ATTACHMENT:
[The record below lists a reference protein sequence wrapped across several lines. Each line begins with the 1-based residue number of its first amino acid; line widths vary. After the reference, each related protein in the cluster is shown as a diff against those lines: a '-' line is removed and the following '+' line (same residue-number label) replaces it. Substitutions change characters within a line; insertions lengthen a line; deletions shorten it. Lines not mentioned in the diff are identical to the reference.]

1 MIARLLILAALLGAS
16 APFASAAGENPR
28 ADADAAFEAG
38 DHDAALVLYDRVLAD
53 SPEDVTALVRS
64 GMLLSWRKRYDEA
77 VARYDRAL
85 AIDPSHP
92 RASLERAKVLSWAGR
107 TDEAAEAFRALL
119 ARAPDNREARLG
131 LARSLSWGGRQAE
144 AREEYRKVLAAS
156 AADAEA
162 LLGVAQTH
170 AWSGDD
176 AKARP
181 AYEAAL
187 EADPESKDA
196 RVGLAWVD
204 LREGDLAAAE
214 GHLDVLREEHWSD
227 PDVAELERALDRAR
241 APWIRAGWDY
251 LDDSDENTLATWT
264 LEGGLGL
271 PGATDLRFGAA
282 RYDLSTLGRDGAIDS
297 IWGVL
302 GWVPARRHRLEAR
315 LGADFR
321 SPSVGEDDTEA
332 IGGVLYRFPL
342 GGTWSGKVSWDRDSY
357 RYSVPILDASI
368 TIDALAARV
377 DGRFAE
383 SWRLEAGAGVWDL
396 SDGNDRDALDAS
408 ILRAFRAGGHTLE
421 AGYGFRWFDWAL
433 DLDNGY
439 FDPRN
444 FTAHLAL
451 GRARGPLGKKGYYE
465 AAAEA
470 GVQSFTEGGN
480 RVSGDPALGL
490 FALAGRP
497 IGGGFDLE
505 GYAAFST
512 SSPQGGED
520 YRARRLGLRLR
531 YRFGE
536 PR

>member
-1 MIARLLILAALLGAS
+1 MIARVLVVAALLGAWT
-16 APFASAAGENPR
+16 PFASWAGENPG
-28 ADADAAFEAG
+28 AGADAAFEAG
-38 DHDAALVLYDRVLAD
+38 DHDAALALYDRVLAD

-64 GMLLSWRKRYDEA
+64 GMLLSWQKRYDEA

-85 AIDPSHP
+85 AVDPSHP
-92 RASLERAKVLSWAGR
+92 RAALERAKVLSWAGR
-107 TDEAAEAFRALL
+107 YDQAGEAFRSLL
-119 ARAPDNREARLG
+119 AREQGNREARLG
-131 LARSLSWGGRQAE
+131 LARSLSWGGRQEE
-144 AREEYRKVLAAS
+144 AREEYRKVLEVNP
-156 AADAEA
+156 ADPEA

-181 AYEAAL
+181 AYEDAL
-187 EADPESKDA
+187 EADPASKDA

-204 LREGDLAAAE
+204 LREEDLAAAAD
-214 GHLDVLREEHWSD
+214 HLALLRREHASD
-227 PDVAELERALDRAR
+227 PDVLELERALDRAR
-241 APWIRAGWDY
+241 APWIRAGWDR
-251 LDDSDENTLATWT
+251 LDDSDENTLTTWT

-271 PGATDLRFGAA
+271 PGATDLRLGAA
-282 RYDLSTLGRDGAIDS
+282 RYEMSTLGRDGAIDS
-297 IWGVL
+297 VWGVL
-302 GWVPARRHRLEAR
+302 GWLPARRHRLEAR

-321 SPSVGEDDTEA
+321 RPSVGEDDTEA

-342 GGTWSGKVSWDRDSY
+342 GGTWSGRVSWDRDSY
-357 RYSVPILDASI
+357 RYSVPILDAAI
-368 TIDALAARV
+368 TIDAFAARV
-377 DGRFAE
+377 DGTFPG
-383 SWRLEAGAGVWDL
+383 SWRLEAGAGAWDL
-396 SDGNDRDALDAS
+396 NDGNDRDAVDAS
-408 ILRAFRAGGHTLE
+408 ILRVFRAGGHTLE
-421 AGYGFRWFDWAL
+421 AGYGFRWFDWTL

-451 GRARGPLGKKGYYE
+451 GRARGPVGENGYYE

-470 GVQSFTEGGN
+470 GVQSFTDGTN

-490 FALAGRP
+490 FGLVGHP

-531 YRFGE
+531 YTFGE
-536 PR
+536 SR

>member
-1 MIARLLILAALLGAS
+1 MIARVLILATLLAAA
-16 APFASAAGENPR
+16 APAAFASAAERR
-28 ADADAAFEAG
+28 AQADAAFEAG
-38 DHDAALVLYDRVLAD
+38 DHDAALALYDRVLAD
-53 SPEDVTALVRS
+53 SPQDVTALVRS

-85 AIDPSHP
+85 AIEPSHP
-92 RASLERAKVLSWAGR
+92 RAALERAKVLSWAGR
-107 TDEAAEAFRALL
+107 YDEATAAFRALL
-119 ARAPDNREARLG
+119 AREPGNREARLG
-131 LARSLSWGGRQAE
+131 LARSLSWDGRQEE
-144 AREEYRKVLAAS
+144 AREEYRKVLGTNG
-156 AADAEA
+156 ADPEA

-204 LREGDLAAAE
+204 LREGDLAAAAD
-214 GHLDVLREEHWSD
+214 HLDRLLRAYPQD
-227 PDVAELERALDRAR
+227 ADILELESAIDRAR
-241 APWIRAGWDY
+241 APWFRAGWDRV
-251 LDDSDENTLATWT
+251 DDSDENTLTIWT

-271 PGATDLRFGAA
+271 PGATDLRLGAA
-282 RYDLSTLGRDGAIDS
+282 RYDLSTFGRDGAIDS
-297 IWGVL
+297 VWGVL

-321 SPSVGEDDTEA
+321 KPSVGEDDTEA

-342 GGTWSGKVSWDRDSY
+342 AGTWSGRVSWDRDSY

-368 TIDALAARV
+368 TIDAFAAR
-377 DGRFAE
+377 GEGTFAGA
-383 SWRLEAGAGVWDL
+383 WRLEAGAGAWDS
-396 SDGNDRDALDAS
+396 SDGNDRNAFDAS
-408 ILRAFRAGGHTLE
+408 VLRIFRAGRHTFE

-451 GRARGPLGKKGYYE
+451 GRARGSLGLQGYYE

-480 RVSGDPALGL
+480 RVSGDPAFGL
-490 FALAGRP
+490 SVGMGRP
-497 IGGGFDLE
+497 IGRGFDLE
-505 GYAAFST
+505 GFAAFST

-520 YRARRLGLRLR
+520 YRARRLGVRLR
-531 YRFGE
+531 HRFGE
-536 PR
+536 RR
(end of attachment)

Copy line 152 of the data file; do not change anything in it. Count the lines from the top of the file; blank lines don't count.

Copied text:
+131 LARSLSWDGRQEE